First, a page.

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Prioleau Alexander: (Don’t) Do The Evolution

“How do you evolve a silk moth?”

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Like many people, I didn’t become a Christian until I grew up and began asking questions deeper than, “If God is all-powerful, can he make a rock so big he can’t pick it up?”

Along the way, I found I had much to learn, and one day was sitting in the office of Father Trip Cormeny, chatting about deer hunting. For some reason, the issue of “evolution” came up, and I made a remark that I was amazed some people didn’t believe in it.

“I don’t,” he said.

“Please tell me you aren’t a creationist,” I said. “That the universe was constructed in seven days.”

“No,” he said, “but I certainly don’t believe in Darwinism. His premise is that mutations occur, and the beneficial mutations are then passed along, causing macro-changes that eventually lead to you and I sitting here. If you analyze strict Darwinism, you’ll see it can’t be argued to a logical conclusion.” 

“Please give me an example,” I requested.

“Okay,” he said, “consider the eye. Consider the parts: Sclera, iris, lens, cornea, retina, blood supply, optic nerve … without one of them, the eye doesn’t work.”

“Right.”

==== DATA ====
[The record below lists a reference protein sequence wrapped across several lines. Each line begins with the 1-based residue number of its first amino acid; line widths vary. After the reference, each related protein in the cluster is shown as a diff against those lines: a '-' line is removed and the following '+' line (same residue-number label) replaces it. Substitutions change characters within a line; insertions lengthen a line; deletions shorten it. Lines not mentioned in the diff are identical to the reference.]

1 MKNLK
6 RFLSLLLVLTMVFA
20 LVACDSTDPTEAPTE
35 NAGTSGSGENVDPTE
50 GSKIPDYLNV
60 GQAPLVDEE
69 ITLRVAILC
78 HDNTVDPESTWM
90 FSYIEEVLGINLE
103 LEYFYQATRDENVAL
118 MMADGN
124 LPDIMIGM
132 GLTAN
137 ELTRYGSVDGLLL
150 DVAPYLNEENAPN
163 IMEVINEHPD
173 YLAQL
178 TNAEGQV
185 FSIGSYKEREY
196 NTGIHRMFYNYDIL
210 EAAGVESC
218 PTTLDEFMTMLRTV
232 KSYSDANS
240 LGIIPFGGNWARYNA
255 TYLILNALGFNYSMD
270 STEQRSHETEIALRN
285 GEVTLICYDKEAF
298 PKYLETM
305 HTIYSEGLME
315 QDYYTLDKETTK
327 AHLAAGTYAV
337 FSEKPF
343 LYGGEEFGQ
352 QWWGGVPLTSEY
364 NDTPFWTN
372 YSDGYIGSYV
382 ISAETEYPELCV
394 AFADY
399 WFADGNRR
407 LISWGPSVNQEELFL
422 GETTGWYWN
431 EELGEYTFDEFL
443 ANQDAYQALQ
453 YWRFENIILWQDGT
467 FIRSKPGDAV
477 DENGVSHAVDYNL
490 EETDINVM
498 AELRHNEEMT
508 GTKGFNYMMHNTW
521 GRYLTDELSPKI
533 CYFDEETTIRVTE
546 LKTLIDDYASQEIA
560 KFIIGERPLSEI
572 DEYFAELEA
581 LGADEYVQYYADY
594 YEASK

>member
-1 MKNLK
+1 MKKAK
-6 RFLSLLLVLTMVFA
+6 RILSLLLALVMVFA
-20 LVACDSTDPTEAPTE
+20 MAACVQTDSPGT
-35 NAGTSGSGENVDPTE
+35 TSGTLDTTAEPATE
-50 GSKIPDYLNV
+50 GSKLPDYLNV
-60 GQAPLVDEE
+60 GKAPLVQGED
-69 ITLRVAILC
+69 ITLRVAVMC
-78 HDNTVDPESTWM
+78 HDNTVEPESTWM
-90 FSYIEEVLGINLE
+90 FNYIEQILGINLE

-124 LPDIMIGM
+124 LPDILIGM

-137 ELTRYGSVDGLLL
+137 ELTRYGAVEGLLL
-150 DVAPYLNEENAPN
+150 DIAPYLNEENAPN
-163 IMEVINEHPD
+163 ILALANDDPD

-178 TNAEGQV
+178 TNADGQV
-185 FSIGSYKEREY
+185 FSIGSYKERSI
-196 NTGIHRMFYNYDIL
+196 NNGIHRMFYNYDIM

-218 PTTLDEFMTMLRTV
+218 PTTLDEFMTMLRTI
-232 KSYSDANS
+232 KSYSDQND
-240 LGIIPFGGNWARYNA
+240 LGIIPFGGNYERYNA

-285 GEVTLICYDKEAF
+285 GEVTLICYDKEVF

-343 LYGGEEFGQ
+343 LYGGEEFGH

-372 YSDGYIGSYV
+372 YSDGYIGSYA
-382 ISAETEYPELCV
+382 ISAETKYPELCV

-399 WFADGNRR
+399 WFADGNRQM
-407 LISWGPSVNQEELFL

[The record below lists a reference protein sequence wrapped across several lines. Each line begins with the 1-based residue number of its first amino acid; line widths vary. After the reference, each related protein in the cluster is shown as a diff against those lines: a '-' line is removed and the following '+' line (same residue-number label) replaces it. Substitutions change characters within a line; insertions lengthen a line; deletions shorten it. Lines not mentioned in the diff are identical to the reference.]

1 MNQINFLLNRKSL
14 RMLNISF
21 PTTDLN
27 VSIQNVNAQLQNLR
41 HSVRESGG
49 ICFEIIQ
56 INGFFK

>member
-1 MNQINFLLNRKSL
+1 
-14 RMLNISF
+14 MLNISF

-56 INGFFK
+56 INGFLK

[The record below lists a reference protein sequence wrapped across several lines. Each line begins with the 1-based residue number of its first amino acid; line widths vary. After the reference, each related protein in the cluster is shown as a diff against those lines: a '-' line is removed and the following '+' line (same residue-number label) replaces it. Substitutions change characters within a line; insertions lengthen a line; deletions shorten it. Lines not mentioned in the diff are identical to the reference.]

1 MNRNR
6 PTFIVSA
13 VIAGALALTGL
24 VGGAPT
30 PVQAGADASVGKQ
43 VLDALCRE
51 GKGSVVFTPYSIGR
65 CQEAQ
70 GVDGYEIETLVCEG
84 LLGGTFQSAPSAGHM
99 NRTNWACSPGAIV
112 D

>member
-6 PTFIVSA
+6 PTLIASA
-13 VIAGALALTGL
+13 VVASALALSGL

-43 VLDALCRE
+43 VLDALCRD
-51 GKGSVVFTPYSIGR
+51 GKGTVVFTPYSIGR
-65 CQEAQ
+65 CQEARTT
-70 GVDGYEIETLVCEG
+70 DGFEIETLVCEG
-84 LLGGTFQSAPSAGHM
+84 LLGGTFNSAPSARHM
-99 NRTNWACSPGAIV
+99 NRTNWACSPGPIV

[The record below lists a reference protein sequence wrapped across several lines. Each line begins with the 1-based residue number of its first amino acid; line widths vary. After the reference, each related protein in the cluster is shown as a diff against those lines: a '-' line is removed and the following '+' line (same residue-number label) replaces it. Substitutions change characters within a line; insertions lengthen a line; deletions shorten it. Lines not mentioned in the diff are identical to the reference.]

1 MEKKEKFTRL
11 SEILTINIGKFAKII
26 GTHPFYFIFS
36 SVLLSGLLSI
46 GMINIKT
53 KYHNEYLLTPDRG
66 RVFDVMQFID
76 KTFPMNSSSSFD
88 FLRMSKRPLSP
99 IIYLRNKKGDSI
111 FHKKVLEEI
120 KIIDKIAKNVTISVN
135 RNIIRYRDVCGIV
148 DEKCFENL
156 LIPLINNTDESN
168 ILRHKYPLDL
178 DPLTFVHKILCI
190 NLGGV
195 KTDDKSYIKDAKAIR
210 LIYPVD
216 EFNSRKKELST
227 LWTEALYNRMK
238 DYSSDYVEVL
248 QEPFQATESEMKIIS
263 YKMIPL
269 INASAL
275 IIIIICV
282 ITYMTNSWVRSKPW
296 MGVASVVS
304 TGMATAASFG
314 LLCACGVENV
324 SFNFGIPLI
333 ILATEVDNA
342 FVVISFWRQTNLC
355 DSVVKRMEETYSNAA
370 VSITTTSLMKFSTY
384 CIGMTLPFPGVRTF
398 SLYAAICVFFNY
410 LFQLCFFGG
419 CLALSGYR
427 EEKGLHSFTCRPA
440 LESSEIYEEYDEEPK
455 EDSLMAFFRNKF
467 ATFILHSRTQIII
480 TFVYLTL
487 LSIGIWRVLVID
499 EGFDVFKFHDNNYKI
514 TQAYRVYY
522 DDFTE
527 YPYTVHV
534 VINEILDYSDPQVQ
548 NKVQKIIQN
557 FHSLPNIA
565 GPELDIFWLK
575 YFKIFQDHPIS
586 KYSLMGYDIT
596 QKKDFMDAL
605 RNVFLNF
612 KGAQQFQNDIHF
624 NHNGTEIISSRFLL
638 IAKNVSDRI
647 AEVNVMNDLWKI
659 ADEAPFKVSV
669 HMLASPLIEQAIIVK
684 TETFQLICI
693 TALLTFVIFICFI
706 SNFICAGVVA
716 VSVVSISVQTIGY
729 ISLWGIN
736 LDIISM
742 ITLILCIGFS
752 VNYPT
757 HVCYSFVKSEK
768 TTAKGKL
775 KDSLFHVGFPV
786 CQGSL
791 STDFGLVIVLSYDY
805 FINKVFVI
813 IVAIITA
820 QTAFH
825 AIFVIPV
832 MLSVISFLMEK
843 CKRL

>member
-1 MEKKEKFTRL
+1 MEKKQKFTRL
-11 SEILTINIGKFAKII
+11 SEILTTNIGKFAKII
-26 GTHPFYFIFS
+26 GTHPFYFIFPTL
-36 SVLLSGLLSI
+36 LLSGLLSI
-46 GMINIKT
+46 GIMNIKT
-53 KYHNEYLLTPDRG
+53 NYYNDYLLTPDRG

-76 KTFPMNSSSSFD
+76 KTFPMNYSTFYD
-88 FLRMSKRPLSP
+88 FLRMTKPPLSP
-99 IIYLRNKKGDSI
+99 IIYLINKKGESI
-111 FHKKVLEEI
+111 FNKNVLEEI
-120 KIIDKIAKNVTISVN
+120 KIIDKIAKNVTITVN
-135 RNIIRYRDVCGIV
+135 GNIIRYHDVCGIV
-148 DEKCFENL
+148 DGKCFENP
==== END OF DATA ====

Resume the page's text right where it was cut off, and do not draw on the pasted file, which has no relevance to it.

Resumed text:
“One part fails, and it’s useless. They all depend on each other. And remember, that evolutionary process had to occur in concert with evolving a brain.”

“Right.”

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“How do you evolve an eye? If none of the parts work without each other, how did they all come together? If an organism had a mutation that resulted in the first cell of a retina, why would it be passed along? It’s useless without the other parts. Plus, you need 130,000,000 cells just to form a working human retina. How are billions of cells going to evolve into a complete eye.”

“But …”

“And how do you evolve an entire animal with internal organs that depend on each other to function? How did that all fall into place?”

“But …”

“Weird idea, huh?”

“Dude — you’re not supposed to mess with my worldview during a conversation about deer hunting.”

“Read Darwin on Trial,” he said. “Think about it. Whether it’s the Christian God, or another god, or an intelligent designer, something supernatural made all this happen. I used to give Darwinism wide berth, because it was always referred to as a theory … and what’s the point of pushing back on a theory? But in the past 50 years, we’ve seen the rise of Neo-Darwinism, whose adherents view it as factual settled science — and attack anyone who has a different view. Personally, I believe our God guided the whole process, and filled in the holes that are impossible to explain. Analyze the evidence, and decide for yourself.” 

That conversation got me thinking: There are millions of examples of evolution occurring every day at the micro-level — everyone knows that — but what of the macro-level?

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Then, one day, I was hit by a revelation that convinced me intelligent design had to be true: How do you “evolve” a silk moth?

Let’s review a simplistic Darwinian explanation: A caterpillar is born one day with a silk gland under its mouth. That gets passed along a few billion generations. One day, a tiny bit of silk starts to emerge from the gland. It’s not beneficial, but it gets passed along a few billion generations, and with each generation — for some un-Darwinian reason — the amount of the non-beneficial silk it can generate increases.